Oversight Committee Asks Why Attorneys Searched Home After Special Counsel Was Appointed

AP Photo/Alex Brandon, AP Photo/Carolyn Kaster

Rep. James Comer (R-KY), House Oversight Committee chairman, asked the White House on Sunday why President Joe Biden’s personal attorneys were continuing to search his home for classified documents after a special counsel was appointed.

On Thursday around 1:30 PM, Attorney General Merrick Garland appointed a special prosecutor hours before five more classified documents were found Thursday evening at Biden’s Delaware residence by the president’s legal team. The total amount of mishandled materials is about 25 — some of which are top secret.

“The Committee is also concerned White House aides and President Biden’s personal attorneys searched the Wilmington residence knowing that the Department of Justice was already investigating the matter,” Comer said:

On January 5, 2023, Mr. Lausch notified the Attorney General that a special counsel was warranted. That notification still did not dissuade the President’s attorneys from accessing his residence on January 11, 2022, or White House counsel from accessing his residence on January 12, 2022. On January 12, 2022, the Attorney General announced the appointment of Special Counsel Robert Hur. Nonetheless, President Biden has returned to Delaware this weekend without any reported law enforcement ever conducting an independent search for classified materials.

The White House has yet to respond to Comer’s question.

The White House has also refused to explain why Biden’s personal attorneys initially searched Biden’s residence and the Biden Penn Center for classified documents.

Jonathan Turley, attorney and professor at George Washington University Law School, has questioned why Biden used his own personal attorneys to search for the classified information.

“It’s strange Biden did not use security officers or the FBI to conduct further searches,” he wrote in the New York Post Monday. “The president has a host of people who regularly handle classified material. So why use the lawyers?:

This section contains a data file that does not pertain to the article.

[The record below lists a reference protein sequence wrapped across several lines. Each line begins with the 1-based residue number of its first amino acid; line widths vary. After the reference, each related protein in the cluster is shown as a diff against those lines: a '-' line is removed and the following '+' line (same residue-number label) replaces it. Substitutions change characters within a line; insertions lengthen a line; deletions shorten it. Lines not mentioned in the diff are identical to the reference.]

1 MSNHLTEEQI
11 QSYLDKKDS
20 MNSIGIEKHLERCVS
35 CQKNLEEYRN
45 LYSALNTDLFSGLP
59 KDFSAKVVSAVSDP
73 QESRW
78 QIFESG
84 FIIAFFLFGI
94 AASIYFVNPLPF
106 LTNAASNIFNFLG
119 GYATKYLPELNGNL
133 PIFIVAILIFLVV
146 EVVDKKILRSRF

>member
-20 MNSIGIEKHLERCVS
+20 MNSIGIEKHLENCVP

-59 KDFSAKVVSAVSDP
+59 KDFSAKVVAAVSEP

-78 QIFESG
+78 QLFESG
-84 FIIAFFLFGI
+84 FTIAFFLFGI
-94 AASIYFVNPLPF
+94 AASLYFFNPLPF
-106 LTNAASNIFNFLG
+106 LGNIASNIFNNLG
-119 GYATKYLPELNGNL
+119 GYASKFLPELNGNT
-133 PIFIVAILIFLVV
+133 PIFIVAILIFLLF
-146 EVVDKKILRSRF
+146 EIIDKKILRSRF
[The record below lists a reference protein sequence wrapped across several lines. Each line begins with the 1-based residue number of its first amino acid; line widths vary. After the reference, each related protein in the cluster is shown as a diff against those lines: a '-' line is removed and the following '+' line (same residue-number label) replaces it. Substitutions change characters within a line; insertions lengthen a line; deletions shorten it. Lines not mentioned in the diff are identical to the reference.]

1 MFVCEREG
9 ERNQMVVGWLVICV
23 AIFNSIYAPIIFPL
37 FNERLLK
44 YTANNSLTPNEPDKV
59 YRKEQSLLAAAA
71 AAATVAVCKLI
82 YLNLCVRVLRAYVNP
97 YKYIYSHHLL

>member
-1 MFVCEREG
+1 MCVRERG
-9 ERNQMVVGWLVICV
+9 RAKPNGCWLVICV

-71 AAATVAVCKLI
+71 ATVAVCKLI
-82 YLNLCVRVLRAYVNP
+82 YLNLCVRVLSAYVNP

The answer appears the same as in the case of Hillary Clinton’s emails: control. Using private counsel allows Biden to raise attorney-client privilege. Trump also used counsel, but eventually the FBI raided his home to search and remove not just classified material but documents found in boxes with that material.

While that attorney-client privilege can be overcome under a “crime/fraud exception,” it adds a level of initial protection. It also allowed Biden to control the discovery and initial record of the discovery of classified information.

The stonewalling comes as the White House press secretary Karine Jean-Pierre has purveyed a false timeline of events. She falsely claimed Thursday that the search for Biden’s classified documents was completed Wednesday night. That timeline was contradicted Saturday when the White House admitted five more documents had been found Thursday.

Moreover, Comer has stated the White House, National Archives, and the Justice Department have all failed to inform Congress about the violation upon Comer’s repeated requests.

Just after taking office, Biden vowed to maintain the “highest standards of transparency” in United States history.

“The revitalization of our national security and foreign policy workforce requires a recommitment to the highest standards of transparency,” the president wrote.


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